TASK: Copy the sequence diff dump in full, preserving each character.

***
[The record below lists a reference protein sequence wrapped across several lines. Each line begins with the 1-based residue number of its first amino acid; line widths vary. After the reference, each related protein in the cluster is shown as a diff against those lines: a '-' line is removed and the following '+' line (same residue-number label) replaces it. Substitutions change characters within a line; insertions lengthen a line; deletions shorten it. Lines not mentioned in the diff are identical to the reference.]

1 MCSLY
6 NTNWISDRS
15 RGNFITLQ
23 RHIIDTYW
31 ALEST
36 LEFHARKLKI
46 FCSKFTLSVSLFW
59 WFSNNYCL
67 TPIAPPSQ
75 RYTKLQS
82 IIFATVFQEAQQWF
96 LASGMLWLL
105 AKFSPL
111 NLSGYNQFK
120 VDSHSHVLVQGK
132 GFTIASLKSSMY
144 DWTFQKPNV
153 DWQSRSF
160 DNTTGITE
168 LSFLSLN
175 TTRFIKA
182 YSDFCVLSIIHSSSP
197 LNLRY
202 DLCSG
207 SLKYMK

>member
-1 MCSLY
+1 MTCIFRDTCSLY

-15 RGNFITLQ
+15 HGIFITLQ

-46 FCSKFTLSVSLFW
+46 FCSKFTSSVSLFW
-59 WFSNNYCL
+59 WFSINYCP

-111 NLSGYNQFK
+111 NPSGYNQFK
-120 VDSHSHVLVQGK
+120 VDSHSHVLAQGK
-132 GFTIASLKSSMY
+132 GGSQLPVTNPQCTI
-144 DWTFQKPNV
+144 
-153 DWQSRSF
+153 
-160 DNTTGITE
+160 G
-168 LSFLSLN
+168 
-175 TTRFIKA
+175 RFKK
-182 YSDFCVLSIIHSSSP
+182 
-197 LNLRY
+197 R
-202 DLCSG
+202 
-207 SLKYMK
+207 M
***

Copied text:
[The record below lists a reference protein sequence wrapped across several lines. Each line begins with the 1-based residue number of its first amino acid; line widths vary. After the reference, each related protein in the cluster is shown as a diff against those lines: a '-' line is removed and the following '+' line (same residue-number label) replaces it. Substitutions change characters within a line; insertions lengthen a line; deletions shorten it. Lines not mentioned in the diff are identical to the reference.]

1 MCSLY
6 NTNWISDRS
15 RGNFITLQ
23 RHIIDTYW
31 ALEST
36 LEFHARKLKI
46 FCSKFTLSVSLFW
59 WFSNNYCL
67 TPIAPPSQ
75 RYTKLQS
82 IIFATVFQEAQQWF
96 LASGMLWLL
105 AKFSPL
111 NLSGYNQFK
120 VDSHSHVLVQGK
132 GFTIASLKSSMY
144 DWTFQKPNV
153 DWQSRSF
160 DNTTGITE
168 LSFLSLN
175 TTRFIKA
182 YSDFCVLSIIHSSSP
197 LNLRY
202 DLCSG
207 SLKYMK

>member
-1 MCSLY
+1 MTCIFRDTCSLY

-15 RGNFITLQ
+15 HGIFITLQ

-46 FCSKFTLSVSLFW
+46 FCSKFTSSVSLFW
-59 WFSNNYCL
+59 WFSINYCP

-111 NLSGYNQFK
+111 NPSGYNQFK
-120 VDSHSHVLVQGK
+120 VDSHSHVLAQGK
-132 GFTIASLKSSMY
+132 GGSQLPVTNPQCTI
-144 DWTFQKPNV
+144 
-153 DWQSRSF
+153 
-160 DNTTGITE
+160 G
-168 LSFLSLN
+168 
-175 TTRFIKA
+175 RFKK
-182 YSDFCVLSIIHSSSP
+182 
-197 LNLRY
+197 R
-202 DLCSG
+202 
-207 SLKYMK
+207 M